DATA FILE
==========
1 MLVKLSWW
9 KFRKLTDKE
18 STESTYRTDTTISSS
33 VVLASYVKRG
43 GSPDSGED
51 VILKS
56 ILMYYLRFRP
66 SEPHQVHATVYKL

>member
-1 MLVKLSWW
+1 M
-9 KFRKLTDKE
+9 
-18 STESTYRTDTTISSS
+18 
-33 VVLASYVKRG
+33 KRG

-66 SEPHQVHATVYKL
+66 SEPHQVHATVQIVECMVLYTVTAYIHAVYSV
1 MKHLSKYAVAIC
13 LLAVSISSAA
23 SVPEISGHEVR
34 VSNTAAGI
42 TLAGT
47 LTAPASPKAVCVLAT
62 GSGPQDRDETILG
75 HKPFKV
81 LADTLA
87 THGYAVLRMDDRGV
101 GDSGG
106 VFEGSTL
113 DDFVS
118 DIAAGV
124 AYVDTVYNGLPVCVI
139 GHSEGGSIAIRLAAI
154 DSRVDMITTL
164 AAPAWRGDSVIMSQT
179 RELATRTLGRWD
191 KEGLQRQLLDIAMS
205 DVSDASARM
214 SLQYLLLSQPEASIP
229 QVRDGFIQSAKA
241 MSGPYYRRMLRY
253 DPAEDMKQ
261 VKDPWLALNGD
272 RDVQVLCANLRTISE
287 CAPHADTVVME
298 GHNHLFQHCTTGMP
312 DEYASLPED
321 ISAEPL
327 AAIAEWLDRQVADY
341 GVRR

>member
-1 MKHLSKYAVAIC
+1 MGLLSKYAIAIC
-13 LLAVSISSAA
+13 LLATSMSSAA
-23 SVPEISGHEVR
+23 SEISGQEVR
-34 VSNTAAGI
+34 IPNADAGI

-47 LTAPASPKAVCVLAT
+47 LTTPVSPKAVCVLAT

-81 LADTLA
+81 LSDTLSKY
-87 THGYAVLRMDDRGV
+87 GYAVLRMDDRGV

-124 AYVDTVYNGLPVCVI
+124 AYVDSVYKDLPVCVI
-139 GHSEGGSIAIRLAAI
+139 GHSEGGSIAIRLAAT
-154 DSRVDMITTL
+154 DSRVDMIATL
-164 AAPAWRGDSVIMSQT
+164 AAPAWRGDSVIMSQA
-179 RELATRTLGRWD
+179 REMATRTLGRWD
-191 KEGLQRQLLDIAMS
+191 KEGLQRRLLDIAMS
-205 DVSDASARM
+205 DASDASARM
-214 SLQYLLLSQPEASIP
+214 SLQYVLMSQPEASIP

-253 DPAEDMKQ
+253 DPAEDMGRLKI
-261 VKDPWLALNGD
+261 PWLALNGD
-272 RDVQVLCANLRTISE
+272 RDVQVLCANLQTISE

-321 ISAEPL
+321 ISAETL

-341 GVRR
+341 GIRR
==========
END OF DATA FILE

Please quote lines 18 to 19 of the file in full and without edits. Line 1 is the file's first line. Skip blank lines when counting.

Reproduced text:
-66 SEPHQVHATVYKL
+66 SEPHQVHATVQIVECMVLYTVTAYIHAVYSV